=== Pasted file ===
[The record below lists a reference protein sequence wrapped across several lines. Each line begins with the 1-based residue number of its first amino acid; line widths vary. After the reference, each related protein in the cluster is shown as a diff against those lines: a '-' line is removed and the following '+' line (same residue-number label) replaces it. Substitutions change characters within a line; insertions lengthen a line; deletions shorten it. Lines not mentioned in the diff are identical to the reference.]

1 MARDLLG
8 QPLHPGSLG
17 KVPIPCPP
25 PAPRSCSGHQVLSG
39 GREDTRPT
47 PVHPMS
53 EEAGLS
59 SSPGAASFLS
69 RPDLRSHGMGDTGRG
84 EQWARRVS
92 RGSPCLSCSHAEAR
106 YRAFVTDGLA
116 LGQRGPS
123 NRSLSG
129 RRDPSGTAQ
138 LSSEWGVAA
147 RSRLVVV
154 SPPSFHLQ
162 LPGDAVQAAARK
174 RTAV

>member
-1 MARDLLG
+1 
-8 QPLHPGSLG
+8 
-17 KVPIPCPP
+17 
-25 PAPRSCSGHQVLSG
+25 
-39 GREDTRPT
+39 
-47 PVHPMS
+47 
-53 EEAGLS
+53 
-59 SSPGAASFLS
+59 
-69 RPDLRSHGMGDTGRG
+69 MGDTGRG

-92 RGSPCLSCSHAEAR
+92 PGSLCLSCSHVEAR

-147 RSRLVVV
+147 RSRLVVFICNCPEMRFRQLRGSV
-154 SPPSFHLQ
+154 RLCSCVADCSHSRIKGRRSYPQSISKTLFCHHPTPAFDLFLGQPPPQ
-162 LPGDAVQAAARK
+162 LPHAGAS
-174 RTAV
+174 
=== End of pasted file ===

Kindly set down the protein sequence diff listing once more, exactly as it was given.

[The record below lists a reference protein sequence wrapped across several lines. Each line begins with the 1-based residue number of its first amino acid; line widths vary. After the reference, each related protein in the cluster is shown as a diff against those lines: a '-' line is removed and the following '+' line (same residue-number label) replaces it. Substitutions change characters within a line; insertions lengthen a line; deletions shorten it. Lines not mentioned in the diff are identical to the reference.]

1 MARDLLG
8 QPLHPGSLG
17 KVPIPCPP
25 PAPRSCSGHQVLSG
39 GREDTRPT
47 PVHPMS
53 EEAGLS
59 SSPGAASFLS
69 RPDLRSHGMGDTGRG
84 EQWARRVS
92 RGSPCLSCSHAEAR
106 YRAFVTDGLA
116 LGQRGPS
123 NRSLSG
129 RRDPSGTAQ
138 LSSEWGVAA
147 RSRLVVV
154 SPPSFHLQ
162 LPGDAVQAAARK
174 RTAV

>member
-1 MARDLLG
+1 
-8 QPLHPGSLG
+8 
-17 KVPIPCPP
+17 
-25 PAPRSCSGHQVLSG
+25 
-39 GREDTRPT
+39 
-47 PVHPMS
+47 
-53 EEAGLS
+53 
-59 SSPGAASFLS
+59 
-69 RPDLRSHGMGDTGRG
+69 MGDTGRG

-92 RGSPCLSCSHAEAR
+92 PGSLCLSCSHVEAR

-147 RSRLVVV
+147 RSRLVVFICNCPEMRFRQLRGSV
-154 SPPSFHLQ
+154 RLCSCVADCSHSRIKGRRSYPQSISKTLFCHHPTPAFDLFLGQPPPQ
-162 LPGDAVQAAARK
+162 LPHAGAS
-174 RTAV
+174 